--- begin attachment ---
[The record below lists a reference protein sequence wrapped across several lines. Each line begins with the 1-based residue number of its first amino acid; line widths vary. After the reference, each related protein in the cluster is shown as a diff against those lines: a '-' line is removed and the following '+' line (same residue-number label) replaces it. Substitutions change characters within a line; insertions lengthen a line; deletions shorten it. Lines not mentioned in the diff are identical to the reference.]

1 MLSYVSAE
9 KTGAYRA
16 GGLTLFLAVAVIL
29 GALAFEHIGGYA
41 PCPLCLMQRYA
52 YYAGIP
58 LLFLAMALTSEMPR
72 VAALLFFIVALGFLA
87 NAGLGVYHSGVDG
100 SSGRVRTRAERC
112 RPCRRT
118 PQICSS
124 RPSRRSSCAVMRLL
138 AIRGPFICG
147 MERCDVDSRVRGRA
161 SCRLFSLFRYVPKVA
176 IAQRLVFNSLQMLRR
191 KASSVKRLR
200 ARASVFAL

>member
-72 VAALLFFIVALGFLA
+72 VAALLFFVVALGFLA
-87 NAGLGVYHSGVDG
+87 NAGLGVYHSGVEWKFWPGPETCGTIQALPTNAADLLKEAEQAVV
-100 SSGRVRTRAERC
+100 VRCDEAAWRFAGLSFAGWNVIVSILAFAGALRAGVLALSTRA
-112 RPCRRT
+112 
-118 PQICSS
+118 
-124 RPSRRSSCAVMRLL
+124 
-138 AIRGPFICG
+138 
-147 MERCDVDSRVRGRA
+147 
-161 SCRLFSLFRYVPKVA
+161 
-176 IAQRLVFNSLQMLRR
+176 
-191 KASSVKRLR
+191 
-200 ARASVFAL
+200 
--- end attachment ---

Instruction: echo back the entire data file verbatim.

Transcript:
[The record below lists a reference protein sequence wrapped across several lines. Each line begins with the 1-based residue number of its first amino acid; line widths vary. After the reference, each related protein in the cluster is shown as a diff against those lines: a '-' line is removed and the following '+' line (same residue-number label) replaces it. Substitutions change characters within a line; insertions lengthen a line; deletions shorten it. Lines not mentioned in the diff are identical to the reference.]

1 MLSYVSAE
9 KTGAYRA
16 GGLTLFLAVAVIL
29 GALAFEHIGGYA
41 PCPLCLMQRYA
52 YYAGIP
58 LLFLAMALTSEMPR
72 VAALLFFIVALGFLA
87 NAGLGVYHSGVDG
100 SSGRVRTRAERC
112 RPCRRT
118 PQICSS
124 RPSRRSSCAVMRLL
138 AIRGPFICG
147 MERCDVDSRVRGRA
161 SCRLFSLFRYVPKVA
176 IAQRLVFNSLQMLRR
191 KASSVKRLR
200 ARASVFAL

>member
-72 VAALLFFIVALGFLA
+72 VAALLFFVVALGFLA
-87 NAGLGVYHSGVDG
+87 NAGLGVYHSGVEWKFWPGPETCGTIQALPTNAADLLKEAEQAVV
-100 SSGRVRTRAERC
+100 VRCDEAAWRFAGLSFAGWNVIVSILAFAGALRAGVLALSTRA
-112 RPCRRT
+112 
-118 PQICSS
+118 
-124 RPSRRSSCAVMRLL
+124 
-138 AIRGPFICG
+138 
-147 MERCDVDSRVRGRA
+147 
-161 SCRLFSLFRYVPKVA
+161 
-176 IAQRLVFNSLQMLRR
+176 
-191 KASSVKRLR
+191 
-200 ARASVFAL
+200 